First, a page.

1. The DNR order is rescinded during surgery and the perioperative period and the patient consents to the use of any resuscitation procedure needed to treat the clinical events that occur.
  2. The original DNR order is maintained and prior treatment limitations are upheld.
  3. The DNR order is modified such that limited attempts at resuscitation are clearly defined with regards to specific procedures. 
  4. The patient and surrogate allow the anesthesiologist and surgical team to use clinical judgment in determining which resuscitation procedures are appropriate in the context of the situation and the patient’s stated goals of care.

Changes or clarifications should be documented in the medical records and discussed with the members of the operating room staff.

Ethical or Professional Conflict   When any member of the team disagrees with the management approach established, he or she may withdraw from the patient’s care in a nonjudgmental fashion.  If agreement on a surgical care strategy cannot be achieved, the surgeon should consider a referral to another surgeon or institution, and/or provide an alternative for care.  In such scenarios, assistance from palliative care and/or bioethics consult teams may be of assistance to patients and clinicians.

Authors’ Affiliations: University of Kansas Medical Center, Kansas City, KS; Kansas City Hospice and Palliative Care, Kansas City, MO


  1. AORN Position Statement on Perioperative Care of Patients with Do-Not-Resuscitate or Allow-Natural-Death Orders.  Available at: https://www.aorn.org/Clinical_Practice/Position_Statements/Position_Statements.aspx.  Accessed 11/6/2014.
  2. American College of Surgeons. Statement on Advance Directives by Patients: “Do Not Resuscitate” in the Operating room.  Bulletin of the American College of Surgeons. 2014;99(1):42-43. 
  3. Ethical Guidelines for the Anesthesia Care of Patients with Do-Not-Resuscitate Orders or Other Directives that Limit Treatment.  American Society of Anesthesiologists. Last amended on October 16, 2013  Available at: https://www.asahq.org/coveo.aspx?q=ethical%20guidelines%20DNR.  Accessed 11/2/2014.
  4. Ramachandran SK, Mhyre J, Kheterpal S, Christensen RE, Tallman K, Morris M, Chan PS.  Predictors of survival from perioperative cardiopulmonary arrests: a retrospective analysis of 2,524 events from the get with the guidelines-resucitation registry.  Anesthesiology. 2013; 119:1322-39.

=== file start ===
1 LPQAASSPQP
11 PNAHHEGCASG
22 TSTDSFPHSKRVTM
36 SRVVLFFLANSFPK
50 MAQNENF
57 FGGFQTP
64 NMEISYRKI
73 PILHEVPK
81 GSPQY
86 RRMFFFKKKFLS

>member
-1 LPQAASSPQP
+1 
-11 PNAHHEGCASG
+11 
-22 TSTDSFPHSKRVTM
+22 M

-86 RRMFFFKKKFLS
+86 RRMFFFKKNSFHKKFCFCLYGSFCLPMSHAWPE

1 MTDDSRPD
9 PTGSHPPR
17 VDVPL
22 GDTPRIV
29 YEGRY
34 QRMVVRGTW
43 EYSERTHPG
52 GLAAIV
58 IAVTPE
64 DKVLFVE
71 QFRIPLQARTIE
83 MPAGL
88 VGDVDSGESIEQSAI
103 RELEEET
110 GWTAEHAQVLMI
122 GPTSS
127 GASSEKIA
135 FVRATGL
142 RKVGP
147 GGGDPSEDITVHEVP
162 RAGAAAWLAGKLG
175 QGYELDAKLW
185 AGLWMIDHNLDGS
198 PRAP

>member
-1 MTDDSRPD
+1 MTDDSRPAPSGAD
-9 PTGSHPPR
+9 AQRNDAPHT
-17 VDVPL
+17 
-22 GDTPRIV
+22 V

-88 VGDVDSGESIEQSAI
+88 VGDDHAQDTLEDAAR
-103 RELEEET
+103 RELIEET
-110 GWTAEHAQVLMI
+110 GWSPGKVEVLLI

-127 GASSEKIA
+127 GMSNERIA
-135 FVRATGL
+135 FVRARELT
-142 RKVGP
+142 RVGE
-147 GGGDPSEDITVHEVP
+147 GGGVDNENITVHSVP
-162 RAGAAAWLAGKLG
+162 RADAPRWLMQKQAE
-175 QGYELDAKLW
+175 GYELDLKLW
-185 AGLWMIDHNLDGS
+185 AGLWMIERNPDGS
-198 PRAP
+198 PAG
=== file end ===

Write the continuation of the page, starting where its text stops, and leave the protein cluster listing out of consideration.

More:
5. Peberdy MA, Kaye W, Ornato JP, Larkin GL, Nadkarni V, Mancini ME, Berg RA, Nichol G, Lane-Trultt T.  Cardiopulmonary resuscitation of adults in the hospital: a report of 14,720 cardiac arrests from the National Registry of Cardiopulmonary Resucitation.  Resucitation. 2003; 58: 297-308.
  6. Devereaux PJ, Gold man L, et al.  Perioperative cardiac events in patients undergoing noncardiac surgery: a review of the magnitude of the problem, the pathophysiology of the events and methods to estimate and communicate risk.  CMAJ 2005; 173(6):627-34.
  7. Sprung, J., Warner, M.E., Contreras, M.G., Schroeder, D.R., Beighley, C.M., Wilson, G.A., Warner, D.O. “Predictors of survival following cardiac arrest in patients undergoing noncardiac surgery: a study of 518,294 patients at a tertiary referral center.” Anesthesiology. 2003; 99:259-69
  8. Ewanchuk M, Brindley PG.  Perioperative do-not-resuscitate orders – doing ‘nothing’ when ‘something’ can be done. Critical Care. 2006;10(4):219.

Conflict of Interest: The authors have disclosed no relevant conflicts of interest.

Version History: First published electronically February 2015; the Causes and Outcomes of Cardiac Arrest in the OR section was updated in November 2018 in response to an attentive reader who noticed a factual error.